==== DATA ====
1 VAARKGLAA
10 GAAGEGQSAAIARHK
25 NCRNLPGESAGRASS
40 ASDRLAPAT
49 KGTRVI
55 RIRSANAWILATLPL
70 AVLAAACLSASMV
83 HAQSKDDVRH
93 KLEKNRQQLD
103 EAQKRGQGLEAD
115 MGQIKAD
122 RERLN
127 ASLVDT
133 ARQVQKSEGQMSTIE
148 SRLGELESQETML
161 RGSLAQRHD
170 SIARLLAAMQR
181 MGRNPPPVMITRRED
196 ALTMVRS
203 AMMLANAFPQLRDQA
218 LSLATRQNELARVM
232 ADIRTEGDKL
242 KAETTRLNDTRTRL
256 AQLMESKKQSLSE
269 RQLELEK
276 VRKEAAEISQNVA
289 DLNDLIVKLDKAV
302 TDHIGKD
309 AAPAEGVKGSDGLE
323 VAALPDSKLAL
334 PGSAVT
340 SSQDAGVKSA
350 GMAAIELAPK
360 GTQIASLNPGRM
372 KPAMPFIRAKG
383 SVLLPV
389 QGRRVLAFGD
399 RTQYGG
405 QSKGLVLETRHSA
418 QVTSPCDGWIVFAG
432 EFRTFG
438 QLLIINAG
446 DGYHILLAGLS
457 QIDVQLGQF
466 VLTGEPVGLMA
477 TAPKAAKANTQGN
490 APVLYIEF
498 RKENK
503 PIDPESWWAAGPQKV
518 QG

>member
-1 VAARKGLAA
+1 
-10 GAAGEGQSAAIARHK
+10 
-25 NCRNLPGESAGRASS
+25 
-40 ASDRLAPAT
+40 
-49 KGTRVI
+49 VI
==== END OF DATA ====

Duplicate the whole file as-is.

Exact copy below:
1 VAARKGLAA
10 GAAGEGQSAAIARHK
25 NCRNLPGESAGRASS
40 ASDRLAPAT
49 KGTRVI
55 RIRSANAWILATLPL
70 AVLAAACLSASMV
83 HAQSKDDVRH
93 KLEKNRQQLD
103 EAQKRGQGLEAD
115 MGQIKAD
122 RERLN
127 ASLVDT
133 ARQVQKSEGQMSTIE
148 SRLGELESQETML
161 RGSLAQRHD
170 SIARLLAAMQR
181 MGRNPPPVMITRRED
196 ALTMVRS
203 AMMLANAFPQLRDQA
218 LSLATRQNELARVM
232 ADIRTEGDKL
242 KAETTRLNDTRTRL
256 AQLMESKKQSLSE
269 RQLELEK
276 VRKEAAEISQNVA
289 DLNDLIVKLDKAV
302 TDHIGKD
309 AAPAEGVKGSDGLE
323 VAALPDSKLAL
334 PGSAVT
340 SSQDAGVKSA
350 GMAAIELAPK
360 GTQIASLNPGRM
372 KPAMPFIRAKG
383 SVLLPV
389 QGRRVLAFGD
399 RTQYGG
405 QSKGLVLETRHSA
418 QVTSPCDGWIVFAG
432 EFRTFG
438 QLLIINAG
446 DGYHILLAGLS
457 QIDVQLGQF
466 VLTGEPVGLMA
477 TAPKAAKANTQGN
490 APVLYIEF
498 RKENK
503 PIDPESWWAAGPQKV
518 QG

>member
-1 VAARKGLAA
+1 
-10 GAAGEGQSAAIARHK
+10 
-25 NCRNLPGESAGRASS
+25 
-40 ASDRLAPAT
+40 
-49 KGTRVI
+49 VI